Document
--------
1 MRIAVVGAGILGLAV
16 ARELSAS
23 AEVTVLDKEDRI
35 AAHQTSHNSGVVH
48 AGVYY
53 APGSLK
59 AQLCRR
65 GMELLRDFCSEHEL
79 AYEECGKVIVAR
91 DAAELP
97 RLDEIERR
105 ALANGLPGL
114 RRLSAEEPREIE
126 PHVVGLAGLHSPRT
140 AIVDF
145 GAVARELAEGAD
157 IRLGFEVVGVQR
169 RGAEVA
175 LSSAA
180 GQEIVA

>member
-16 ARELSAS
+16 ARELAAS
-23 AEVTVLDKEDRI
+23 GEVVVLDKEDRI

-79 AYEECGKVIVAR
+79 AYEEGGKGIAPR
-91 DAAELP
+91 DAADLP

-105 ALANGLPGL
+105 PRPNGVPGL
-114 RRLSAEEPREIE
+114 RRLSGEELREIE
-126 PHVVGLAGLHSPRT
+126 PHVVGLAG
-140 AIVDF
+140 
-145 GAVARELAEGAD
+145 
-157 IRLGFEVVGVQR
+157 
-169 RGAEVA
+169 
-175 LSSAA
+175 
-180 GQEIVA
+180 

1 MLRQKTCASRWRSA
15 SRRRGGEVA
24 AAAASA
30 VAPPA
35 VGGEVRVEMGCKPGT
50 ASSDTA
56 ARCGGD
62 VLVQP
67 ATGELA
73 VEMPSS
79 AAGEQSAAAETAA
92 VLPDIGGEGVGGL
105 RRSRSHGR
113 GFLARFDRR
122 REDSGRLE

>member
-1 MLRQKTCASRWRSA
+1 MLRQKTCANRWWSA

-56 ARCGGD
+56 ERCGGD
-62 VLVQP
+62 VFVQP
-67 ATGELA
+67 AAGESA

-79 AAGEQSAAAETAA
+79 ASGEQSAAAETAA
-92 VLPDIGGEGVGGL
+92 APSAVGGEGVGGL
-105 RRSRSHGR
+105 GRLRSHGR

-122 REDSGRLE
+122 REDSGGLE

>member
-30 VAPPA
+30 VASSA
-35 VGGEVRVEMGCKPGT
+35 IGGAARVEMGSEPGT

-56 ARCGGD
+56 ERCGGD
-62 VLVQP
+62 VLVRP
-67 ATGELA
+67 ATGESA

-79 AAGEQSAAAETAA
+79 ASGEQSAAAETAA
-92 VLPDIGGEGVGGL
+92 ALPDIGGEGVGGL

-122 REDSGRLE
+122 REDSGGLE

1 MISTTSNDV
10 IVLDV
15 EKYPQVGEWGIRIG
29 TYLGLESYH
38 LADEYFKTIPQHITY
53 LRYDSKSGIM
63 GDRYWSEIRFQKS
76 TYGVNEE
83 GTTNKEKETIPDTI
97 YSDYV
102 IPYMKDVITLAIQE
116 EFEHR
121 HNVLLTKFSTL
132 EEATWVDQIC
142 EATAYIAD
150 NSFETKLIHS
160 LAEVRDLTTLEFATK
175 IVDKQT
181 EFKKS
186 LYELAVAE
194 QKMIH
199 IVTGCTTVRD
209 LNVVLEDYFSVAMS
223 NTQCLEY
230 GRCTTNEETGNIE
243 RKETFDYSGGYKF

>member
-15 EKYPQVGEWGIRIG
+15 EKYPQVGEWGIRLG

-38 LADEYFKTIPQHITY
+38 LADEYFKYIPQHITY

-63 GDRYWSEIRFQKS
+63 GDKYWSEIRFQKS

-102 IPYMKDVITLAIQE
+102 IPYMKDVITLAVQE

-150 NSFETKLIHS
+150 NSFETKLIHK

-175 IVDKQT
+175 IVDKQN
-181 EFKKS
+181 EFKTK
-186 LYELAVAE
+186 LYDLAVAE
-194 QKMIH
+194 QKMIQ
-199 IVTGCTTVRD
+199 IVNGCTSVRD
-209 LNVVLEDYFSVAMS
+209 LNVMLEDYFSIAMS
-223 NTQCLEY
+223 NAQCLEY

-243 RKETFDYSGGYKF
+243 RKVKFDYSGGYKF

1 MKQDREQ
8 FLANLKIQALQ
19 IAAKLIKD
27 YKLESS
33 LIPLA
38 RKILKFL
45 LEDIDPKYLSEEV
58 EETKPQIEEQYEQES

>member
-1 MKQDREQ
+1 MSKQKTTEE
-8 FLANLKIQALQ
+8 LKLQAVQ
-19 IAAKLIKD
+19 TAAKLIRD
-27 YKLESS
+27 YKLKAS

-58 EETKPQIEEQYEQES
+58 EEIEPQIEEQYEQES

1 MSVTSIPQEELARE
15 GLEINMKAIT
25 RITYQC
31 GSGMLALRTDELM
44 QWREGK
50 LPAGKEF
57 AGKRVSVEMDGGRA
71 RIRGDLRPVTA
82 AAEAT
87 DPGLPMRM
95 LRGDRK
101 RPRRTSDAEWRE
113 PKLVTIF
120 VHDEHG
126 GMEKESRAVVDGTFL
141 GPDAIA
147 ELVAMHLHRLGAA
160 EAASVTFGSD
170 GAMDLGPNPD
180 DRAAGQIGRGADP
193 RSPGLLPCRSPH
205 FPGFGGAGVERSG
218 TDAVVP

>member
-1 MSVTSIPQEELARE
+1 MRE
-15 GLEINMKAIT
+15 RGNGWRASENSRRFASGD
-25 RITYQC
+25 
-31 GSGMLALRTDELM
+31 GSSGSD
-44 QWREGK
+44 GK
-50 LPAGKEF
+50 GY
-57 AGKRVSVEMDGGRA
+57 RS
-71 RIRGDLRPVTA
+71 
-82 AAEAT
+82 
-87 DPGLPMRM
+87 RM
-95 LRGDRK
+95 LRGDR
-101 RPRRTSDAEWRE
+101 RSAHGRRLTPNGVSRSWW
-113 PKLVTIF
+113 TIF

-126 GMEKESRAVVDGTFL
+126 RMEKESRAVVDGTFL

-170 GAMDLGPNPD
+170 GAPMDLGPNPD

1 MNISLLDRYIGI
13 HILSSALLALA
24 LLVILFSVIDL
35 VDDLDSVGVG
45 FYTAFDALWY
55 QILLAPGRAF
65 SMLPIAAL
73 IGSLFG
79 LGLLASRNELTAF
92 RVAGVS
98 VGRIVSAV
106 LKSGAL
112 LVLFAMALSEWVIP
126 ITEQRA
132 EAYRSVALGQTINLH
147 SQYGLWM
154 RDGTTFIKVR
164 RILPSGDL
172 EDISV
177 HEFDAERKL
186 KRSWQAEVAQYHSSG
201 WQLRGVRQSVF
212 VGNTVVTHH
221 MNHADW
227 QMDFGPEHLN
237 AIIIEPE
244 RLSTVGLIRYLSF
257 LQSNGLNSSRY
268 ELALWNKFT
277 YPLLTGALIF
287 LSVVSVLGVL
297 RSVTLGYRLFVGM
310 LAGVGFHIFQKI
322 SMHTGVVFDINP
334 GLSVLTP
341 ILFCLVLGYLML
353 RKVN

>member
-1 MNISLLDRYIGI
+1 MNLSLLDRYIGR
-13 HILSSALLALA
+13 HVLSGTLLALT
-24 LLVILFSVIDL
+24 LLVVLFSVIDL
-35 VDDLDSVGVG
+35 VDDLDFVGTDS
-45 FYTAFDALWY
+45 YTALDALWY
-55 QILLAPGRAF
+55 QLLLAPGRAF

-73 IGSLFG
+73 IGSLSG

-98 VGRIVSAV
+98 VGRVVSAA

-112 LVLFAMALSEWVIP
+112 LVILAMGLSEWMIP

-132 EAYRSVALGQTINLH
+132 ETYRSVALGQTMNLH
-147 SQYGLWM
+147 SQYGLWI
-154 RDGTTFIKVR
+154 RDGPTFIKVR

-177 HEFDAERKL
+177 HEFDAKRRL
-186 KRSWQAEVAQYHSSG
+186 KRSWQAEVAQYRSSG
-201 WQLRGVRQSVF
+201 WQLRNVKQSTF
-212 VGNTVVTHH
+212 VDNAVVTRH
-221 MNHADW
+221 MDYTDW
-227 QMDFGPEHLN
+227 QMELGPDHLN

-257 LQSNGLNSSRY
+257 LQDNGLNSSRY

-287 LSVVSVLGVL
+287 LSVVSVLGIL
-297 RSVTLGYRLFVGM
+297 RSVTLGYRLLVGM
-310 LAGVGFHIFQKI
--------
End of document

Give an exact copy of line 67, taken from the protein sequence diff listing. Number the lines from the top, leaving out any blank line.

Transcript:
+56 ERCGGD